This whole year has been geared around the possibility of coming to (the final) LPGA Q-School, said Creamers teacher, David Whelan, Director of Golf at the David Leadbetter Academy. All Ive done with Paula for the last three years is short-term projects leading to the long-term goal.
 
Whelan compared Creamers desire, ability and work ethic to that of another Leadbetter student, PGA Tour player Paul Casey.
 
Shes right up there, added Whelan. Ive worked for Leadbetter for 14 years and these kids are all good players, but you obviously sense that some are going to be better than others. Great players draw on stuff to motivate themselves. Paula needs these new challenges. She has learned how to win.
 
As Creamer, still poised, faced TV cameras and reporters after her final round, father Paul watched his daughter work outside the ropes. He couldnt wipe the smile off his face.
 
Its like watching her go off on the school bus for the first time, he said. Its a new chapter in her life.
 
Indeed, it is just starting. And while the teen probably did that little dance she resisted after it was all over, she made a statement both on and off the course last week. She might wear pink and giggle like a teenager outside the ropes, and she might blast the car radio with her coach, playing what he describes as noisy, whatever it is.
 
But at tournament time, Paula Creamer is all pro. The a behind her name is now history.
 
Related Links:
  • Creamer Wins Medalist Honors at LPGA Q-School
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    Rose tries to ignore scenarios, focus on winning

    By Rex HoggardSeptember 23, 2018, 12:59 am

    ATLANTA – No one has more to play for than Justin Rose on Sunday at the Tour Championship.

    The Englishman will begin the day three strokes behind front-runner Tiger Woods after a third-round 68 that could have been much worse after he began his day with back-to-back bogeys.

    Winning the tournament will be Rose’s top priority, but there’s also the lingering question of the FedExCup and the $10 million bonus, which he is currently projected to claim.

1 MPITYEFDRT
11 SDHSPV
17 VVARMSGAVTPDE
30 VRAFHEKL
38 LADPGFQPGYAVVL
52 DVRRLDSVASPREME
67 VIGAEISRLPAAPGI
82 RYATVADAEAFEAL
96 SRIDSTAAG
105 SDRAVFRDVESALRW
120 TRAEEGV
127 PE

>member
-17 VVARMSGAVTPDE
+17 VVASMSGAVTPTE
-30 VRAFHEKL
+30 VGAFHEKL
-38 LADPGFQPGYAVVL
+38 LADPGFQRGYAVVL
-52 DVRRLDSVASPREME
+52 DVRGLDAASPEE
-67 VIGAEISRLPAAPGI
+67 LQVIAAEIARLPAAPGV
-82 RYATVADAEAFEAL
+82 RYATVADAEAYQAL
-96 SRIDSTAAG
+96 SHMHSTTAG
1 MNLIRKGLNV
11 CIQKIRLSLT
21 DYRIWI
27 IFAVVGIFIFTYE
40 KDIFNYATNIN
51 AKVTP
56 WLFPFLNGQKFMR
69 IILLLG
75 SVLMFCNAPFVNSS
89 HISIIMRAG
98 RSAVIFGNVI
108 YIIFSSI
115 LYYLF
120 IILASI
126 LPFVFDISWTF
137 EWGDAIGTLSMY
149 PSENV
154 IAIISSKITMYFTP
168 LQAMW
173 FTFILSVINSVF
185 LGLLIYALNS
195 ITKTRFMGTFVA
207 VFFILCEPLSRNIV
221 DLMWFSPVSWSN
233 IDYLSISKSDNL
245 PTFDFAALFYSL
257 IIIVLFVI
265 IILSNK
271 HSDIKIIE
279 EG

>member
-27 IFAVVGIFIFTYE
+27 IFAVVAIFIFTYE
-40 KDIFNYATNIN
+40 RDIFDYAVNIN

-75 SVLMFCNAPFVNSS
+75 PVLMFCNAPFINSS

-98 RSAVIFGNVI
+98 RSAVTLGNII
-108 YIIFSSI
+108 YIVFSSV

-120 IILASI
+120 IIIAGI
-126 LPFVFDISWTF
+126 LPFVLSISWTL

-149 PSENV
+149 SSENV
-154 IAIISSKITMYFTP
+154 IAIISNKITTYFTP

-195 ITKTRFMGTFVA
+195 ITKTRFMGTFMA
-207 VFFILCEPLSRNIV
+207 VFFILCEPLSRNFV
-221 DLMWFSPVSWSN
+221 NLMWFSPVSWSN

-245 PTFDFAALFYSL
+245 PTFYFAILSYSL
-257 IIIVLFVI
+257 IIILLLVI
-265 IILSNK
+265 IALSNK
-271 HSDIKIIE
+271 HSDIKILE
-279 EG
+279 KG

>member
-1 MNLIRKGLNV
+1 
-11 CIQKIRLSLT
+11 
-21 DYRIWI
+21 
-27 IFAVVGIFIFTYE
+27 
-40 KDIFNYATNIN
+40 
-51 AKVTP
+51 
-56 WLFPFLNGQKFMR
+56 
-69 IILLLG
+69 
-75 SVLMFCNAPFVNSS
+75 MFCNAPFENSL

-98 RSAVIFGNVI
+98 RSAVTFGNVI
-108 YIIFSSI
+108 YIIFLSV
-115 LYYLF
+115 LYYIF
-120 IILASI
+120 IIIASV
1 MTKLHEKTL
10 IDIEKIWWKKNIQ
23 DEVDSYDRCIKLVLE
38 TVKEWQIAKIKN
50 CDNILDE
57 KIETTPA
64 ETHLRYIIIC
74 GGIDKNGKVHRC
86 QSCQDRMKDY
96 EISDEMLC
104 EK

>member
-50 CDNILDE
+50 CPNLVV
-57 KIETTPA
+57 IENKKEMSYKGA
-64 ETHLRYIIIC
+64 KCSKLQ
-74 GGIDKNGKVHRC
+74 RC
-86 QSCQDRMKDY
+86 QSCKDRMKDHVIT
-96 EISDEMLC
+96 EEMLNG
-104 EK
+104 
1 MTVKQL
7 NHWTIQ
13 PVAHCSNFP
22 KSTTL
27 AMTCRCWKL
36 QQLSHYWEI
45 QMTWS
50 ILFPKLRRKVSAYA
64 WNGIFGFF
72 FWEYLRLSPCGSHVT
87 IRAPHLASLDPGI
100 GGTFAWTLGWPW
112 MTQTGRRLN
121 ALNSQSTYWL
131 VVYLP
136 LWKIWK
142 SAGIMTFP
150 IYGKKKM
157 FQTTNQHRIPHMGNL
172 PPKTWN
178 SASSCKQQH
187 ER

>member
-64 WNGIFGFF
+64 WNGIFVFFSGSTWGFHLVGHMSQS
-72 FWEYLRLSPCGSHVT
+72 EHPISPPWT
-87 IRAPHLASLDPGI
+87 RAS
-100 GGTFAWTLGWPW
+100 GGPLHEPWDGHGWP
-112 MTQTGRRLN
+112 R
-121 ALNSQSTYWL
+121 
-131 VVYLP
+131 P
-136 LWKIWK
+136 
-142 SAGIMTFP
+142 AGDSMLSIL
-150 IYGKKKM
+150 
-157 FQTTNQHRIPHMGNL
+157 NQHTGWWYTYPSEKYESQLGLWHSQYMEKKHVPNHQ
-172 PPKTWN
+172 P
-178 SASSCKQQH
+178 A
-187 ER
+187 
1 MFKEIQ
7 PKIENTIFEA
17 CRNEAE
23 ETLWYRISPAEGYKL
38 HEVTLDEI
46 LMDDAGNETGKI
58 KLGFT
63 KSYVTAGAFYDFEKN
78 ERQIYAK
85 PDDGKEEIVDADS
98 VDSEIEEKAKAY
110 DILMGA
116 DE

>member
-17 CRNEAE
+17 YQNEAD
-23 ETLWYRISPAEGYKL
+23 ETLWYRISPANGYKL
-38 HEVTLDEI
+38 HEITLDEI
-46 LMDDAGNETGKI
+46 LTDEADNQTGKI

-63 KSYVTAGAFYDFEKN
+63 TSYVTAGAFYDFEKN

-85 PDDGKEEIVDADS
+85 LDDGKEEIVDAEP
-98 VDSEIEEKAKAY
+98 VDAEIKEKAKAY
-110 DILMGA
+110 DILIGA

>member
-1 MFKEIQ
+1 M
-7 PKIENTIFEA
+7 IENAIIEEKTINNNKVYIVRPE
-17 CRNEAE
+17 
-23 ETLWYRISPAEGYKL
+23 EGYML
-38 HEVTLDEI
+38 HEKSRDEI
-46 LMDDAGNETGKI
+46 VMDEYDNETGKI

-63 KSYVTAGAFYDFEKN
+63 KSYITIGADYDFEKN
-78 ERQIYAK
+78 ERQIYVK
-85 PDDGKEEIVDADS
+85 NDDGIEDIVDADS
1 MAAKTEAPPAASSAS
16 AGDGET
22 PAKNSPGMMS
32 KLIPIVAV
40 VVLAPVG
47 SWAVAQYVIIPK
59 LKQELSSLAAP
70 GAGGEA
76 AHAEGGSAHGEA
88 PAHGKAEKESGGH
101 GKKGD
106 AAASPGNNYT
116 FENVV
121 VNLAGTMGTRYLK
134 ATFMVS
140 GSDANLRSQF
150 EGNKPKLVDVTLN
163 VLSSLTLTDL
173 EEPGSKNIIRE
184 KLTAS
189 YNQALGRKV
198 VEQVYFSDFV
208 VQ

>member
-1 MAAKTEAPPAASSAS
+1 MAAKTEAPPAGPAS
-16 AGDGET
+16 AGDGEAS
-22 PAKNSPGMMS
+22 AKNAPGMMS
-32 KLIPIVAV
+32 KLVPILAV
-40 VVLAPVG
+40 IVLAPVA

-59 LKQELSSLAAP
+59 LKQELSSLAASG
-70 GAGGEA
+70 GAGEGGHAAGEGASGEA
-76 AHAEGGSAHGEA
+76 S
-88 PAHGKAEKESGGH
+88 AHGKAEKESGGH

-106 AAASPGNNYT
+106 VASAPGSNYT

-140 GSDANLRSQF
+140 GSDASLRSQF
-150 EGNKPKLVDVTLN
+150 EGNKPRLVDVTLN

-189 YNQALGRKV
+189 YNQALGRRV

Projected FedExCup standings

    Full-field scores from the Tour Championship

    Tour Championship: Articles, photos and videos


    “The way I look at tomorrow is that I have many scenarios in play. I have the FedExCup in play. I have all of that to distract me,” Rose said. “But yet, I'm three back. I think that's my objective tomorrow is to come out and play good, positive golf and try and chase down the leader and win this golf tournament. I think in some ways that'll help my other task of trying to win the FedExCup. It'll keep me on the front foot and playing positive golf.”

    Although there are many scenarios for Rose to win the season-long title, if Woods wins the Tour Championship, Rose would need to finish fifth or better to claim the cup.

    There’s also the top spot in the Official World Golf Ranking to consider. Rose overtook Dustin Johnson for No. 1 in the world with his runner-up finish at the BMW Championship two weeks ago. He will retain the top spot unless Justin Thomas, Brooks Koepka or Johnson win the finale and he falls down the leaderboard on Sunday.

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    McIlroy needs putter to heat up to catch Woods

    By Rex HoggardSeptember 23, 2018, 12:29 am

    ATLANTA – Although Rory McIlroy is three strokes behind Tiger Woods at the Tour Championship and tied for second place he had the look of a man with a secret when he left East Lake on Saturday.

    Trying to play catch up against Woods is never ideal, but McIlroy’s confidence stemmed from a tee-to-green game that has been unrivaled for three days.

    “I definitely think today and the first day were similar,” said McIlroy, whose 66 included birdies at two of his final three holes. “I gave myself plenty of chances, and I think the biggest thing today was only just that one bogey. Got to put your ball in the fairway, put yourself in position, and for the most part, I did that today.”


    Projected FedExCup standings

    Full-field scores from the Tour Championship

    Tour Championship: Articles, photos and videos


    For the week McIlroy ranks first in strokes gained: off the tee, third in strokes gained: approach to the green and second in greens in regulation. But to catch Woods, who he will be paired with, he’ll need a much better day on the greens.